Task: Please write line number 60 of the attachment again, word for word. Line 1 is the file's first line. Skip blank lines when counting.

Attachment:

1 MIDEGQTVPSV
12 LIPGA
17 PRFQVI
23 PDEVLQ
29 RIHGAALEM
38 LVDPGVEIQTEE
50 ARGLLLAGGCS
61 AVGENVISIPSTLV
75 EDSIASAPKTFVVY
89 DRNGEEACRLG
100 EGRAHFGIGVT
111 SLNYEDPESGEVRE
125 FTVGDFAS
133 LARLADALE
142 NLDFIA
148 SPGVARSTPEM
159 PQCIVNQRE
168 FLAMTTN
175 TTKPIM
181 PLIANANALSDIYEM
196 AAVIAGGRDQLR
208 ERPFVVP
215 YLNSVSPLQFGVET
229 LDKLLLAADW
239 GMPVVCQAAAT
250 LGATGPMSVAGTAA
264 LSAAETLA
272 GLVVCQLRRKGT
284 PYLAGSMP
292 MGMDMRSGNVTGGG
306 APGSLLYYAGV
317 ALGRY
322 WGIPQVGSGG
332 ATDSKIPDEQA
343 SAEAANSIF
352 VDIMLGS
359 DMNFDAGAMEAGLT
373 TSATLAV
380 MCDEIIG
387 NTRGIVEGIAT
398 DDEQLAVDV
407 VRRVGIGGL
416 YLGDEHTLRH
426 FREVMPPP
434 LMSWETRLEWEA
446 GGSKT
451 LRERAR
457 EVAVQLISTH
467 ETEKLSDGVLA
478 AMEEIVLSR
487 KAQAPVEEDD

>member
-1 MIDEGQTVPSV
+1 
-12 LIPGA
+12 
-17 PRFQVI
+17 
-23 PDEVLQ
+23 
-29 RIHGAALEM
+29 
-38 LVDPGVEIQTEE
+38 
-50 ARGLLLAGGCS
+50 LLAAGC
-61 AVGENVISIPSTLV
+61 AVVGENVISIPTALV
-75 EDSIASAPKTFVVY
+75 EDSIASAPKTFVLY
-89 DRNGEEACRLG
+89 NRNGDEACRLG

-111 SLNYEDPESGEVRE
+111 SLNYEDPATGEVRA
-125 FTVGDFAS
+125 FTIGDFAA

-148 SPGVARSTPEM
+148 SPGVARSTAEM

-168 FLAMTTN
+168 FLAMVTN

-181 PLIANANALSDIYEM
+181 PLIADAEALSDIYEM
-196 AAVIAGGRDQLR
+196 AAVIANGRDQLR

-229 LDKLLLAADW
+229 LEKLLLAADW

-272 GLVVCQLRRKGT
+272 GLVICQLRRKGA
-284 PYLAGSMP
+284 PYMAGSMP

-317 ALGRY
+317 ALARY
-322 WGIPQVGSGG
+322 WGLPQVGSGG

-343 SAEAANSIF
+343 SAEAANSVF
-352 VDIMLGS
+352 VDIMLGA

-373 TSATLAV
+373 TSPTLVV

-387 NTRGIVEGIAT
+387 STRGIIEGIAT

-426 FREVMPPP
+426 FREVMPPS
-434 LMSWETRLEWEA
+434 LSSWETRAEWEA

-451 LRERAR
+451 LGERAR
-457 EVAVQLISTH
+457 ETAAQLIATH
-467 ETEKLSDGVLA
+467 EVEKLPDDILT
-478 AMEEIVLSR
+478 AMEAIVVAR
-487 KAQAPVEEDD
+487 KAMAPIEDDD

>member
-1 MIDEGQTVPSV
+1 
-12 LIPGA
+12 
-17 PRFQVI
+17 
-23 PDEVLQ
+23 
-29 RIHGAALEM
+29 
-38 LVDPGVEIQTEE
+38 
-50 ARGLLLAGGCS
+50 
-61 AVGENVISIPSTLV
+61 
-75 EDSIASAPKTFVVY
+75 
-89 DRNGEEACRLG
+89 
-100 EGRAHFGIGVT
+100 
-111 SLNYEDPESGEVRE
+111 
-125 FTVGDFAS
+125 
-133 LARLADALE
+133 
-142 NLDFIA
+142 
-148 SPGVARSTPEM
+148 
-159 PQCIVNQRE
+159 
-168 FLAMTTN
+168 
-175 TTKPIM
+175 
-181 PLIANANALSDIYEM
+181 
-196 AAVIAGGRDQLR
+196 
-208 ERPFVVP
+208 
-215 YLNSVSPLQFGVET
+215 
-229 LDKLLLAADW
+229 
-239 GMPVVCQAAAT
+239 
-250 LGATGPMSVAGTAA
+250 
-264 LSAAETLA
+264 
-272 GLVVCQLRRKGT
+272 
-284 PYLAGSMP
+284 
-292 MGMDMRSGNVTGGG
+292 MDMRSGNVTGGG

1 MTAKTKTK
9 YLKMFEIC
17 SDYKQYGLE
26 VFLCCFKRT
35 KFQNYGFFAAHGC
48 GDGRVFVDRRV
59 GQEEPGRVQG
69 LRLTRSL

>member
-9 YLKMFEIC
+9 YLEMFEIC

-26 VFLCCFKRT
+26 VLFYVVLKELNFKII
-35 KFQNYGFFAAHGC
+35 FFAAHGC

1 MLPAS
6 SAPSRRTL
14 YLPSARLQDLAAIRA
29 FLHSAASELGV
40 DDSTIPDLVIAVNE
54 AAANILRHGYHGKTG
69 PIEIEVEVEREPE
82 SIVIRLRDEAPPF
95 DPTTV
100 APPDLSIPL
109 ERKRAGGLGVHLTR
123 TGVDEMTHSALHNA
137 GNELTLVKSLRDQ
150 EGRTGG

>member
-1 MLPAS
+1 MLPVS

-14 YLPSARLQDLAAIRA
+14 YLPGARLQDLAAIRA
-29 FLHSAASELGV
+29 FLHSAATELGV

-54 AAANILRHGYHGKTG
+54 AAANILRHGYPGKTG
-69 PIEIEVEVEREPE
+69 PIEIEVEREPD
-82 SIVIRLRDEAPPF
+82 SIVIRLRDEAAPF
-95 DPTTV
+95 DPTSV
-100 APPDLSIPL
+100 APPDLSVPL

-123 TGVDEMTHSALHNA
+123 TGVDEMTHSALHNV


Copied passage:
+23 